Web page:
Lee and Katharine Moran packed up their lives in London to discover a new one tucked away in the East Devon Area of Outstanding Natural Beauty, farming high welfare, grass-fed beef cattle.
With backgrounds in banking and teaching dance and Pilates, the transition to the countryside for Lee and Katharine initially started in 2009 when they bought a cottage in Crewkerne, a decision influenced by Katharine’s South West heritage.
“We were always on the lookout for a small farm or something similar,” comments Lee on their early years back in the South West. “Since being at university, working outdoors is what I knew I wanted, so farming always held an attraction. But not being from a farming family, it was difficult to instigate.” Fortunately, it only took a year for the couple to find the 33-acre Triffords Farm after making the initial move west, and a further two years before they moved in the latter part of 2012.
But farming full time wouldn’t happen as seamlessly for Lee. “Until very recently, I was still working part time in London, which influenced how much agricultural work I could do. Consequently, I had a local dairy farmer using my land to rear his own youngstock for eight years before I could fulfil my ambition.
“I learnt quite a lot about rearing cattle and managing farmland from him – skills such as hedge-laying, fencing and a fair bit about tractors. From the very beginning I was honest with him about my ‘great escape’ from the office to farm my own cattle and manage the land myself. What really accelerated this switch though was the Covid-19 pandemic,” explains Lee.
Having transitioned to working from home when lockdown struck, Lee came to the realisation the farm would never fully succeed if he retained his London job part-time. Farming part-time wasn’t a viable option. “I was still travelling to London quite often. When looking after livestock, you can’t really afford to be away!” comments Lee.
Preparing in advance for his new career, Lee bought four in-calf cows and heifers and two steers in April 2021, three months before resigning from his London job. “I chose Ruby Red Devon cattle. Friends who keep them locally told me they would be well suited to the farm’s sloping land. Unsurprising given their name!” And after sampling some of his friend’s produce, he noted the beef was ‘absolutely fantastic’.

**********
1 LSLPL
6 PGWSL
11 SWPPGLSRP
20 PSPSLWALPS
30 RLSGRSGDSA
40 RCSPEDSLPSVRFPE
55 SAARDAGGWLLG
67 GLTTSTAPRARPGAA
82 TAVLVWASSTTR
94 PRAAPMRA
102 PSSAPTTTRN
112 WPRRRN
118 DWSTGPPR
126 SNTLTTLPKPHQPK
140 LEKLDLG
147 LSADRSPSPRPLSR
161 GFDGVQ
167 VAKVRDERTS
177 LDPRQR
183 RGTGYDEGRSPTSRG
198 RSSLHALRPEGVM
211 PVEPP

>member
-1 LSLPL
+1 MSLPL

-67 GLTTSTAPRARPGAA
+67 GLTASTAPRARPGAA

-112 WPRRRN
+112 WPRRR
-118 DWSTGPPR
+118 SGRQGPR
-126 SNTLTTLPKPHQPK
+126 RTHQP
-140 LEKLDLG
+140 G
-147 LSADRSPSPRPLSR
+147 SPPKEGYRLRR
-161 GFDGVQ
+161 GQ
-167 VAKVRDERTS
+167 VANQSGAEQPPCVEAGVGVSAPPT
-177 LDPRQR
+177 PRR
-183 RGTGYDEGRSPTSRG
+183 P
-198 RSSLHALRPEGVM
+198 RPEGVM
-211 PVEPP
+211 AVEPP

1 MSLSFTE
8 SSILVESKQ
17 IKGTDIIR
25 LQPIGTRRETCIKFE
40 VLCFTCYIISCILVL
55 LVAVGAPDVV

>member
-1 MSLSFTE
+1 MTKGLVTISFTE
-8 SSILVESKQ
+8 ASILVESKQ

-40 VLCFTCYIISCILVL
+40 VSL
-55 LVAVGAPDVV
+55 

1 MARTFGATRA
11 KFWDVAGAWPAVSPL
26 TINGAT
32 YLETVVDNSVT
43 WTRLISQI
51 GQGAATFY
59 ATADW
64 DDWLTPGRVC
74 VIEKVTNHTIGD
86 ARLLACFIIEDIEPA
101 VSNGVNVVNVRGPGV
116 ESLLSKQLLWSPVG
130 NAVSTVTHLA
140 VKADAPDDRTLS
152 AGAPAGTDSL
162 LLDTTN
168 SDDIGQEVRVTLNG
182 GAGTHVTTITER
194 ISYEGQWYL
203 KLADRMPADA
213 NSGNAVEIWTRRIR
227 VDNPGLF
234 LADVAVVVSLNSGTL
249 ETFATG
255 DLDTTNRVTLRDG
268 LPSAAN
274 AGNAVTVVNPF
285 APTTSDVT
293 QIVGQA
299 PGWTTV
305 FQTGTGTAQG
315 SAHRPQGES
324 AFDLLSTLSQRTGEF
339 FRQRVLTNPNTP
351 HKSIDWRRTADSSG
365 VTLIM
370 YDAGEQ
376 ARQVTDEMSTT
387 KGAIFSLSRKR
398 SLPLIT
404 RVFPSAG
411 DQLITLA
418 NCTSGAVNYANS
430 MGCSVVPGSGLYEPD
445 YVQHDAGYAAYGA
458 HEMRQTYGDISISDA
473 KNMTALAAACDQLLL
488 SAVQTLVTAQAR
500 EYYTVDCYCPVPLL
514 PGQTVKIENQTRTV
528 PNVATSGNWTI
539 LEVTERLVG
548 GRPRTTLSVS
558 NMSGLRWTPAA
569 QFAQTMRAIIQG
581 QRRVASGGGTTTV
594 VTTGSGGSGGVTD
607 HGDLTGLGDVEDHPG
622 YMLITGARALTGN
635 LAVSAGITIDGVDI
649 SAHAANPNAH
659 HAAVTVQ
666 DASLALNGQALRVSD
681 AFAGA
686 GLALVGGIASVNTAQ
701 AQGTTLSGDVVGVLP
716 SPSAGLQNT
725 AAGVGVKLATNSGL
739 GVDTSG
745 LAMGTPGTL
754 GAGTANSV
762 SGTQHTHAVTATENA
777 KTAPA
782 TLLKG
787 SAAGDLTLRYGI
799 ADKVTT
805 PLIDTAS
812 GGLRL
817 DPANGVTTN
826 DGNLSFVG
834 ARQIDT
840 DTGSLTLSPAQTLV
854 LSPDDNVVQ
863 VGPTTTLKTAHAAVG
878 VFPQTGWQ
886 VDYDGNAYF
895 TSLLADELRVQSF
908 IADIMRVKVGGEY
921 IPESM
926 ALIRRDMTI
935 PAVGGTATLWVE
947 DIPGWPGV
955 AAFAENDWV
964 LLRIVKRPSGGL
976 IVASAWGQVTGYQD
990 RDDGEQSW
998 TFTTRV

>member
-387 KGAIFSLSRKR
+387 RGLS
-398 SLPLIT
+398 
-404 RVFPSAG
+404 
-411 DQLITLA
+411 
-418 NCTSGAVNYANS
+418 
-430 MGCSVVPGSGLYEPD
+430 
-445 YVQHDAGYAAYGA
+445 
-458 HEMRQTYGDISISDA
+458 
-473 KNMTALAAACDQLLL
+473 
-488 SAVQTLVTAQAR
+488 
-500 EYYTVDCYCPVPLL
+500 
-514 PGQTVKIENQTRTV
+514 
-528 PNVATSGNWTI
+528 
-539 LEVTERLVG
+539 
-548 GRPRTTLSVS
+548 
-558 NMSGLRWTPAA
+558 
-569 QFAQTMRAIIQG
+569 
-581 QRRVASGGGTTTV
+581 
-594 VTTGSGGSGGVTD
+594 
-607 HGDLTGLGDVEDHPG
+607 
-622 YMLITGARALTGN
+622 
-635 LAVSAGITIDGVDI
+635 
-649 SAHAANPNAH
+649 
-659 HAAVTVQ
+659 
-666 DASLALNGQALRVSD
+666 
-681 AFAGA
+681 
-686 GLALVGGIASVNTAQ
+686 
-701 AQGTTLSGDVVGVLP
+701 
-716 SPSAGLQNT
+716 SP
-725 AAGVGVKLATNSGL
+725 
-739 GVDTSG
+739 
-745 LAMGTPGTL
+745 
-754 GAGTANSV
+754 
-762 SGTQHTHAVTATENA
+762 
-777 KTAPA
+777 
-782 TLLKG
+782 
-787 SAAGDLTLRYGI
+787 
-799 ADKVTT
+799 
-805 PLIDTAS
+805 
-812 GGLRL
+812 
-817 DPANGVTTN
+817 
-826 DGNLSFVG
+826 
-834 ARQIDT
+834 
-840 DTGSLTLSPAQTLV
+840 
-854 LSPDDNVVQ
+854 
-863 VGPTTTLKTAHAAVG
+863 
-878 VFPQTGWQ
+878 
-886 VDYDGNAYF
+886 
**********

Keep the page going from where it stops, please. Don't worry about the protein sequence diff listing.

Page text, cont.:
Lee began selling produce in late 2021 and viewed supplying the market directly as the option with the greatest profit margins. At the moment, he sells to friends locally and online through the Triffords Farm website.
But this wasn’t without its difficulties. The historic development of Triffords Farm’s former barns into housing left Lee needing to build a new shed to house his cattle during the winter months. It took more than two years to gain the required planning permission. For other farming-related complexities such as the Basic Payment Scheme, Lee’s had nine years of educating himself on such matters.
Both before and since joining the agricultural industry, Lee’s awareness of its reputation is evident. “In recent years, the narrative on agriculture from the press has been quite negative and to some extent unfair. Every farm is different. There is a diverse range of farms in the UK, with most now working to become more environmentally friendly. We are doing well as a country to raise the majority of cattle on grass instead of grain,” comments Lee.
Lee wants his farm to be underpinned by his values of high environmental and welfare standards. “Our land is species rich and even home to the elusive brown hairstreak butterfly. Most of it has not been cultivated for decades, if ever, which is great for soil health and has resulted in permanent pasture supporting a diverse ecosystem.”
Reflecting this, he recently joined the Countryside Stewardship Scheme to identify where the management of his farm aligned with the government incentives. One example is how Lee has reduced the amount of hay and silage cut early in the year. This, together with grazing in shorter rotations, allows the grass and wildflowers to regenerate more easily. He also avoids using artificial fertiliser where possible. “I’m using a good deal of electric fencing to divide paddocks into smaller areas to facilitate shorter rotations,” explains Lee. “And I’ve discovered these new boundaries are similar to those shown on the tithe map from 200 years ago!”
Currently, the cows graze on permanent pasture during the summer months and are housed during winter. “I have recently planted a new woodland in an area adjacent to the grassland. I hope when the trees are sufficiently mature and provide the right environment, I can use some of the woodland for outwintering my cattle without destroying the pasture. This will give them the freedom to come and go from the shed during the winter.”
In addition to the plan of adding sheep to his farm, Lee hopes his woodland could provide the right environment to raise free-range chickens, geese or turkeys. Lee believes this can be successful alongside cattle.
On Cornish Mutual, Lee comments: “We have been with Cornish Mutual ever since we moved to Triffords Farm and I have been very happy with their excellent service.” As a result, Lee and Katharine have added their cars and farm vehicles to their existing home and basic farm insurance. Following a poor experience with another insurance provider, Lee has been delighted with the more personal approach taken by Cornish Mutual.
To find out more about Trifford's Farm and buy beef boxes or venison, visit https://www.triffordsfarm.co.uk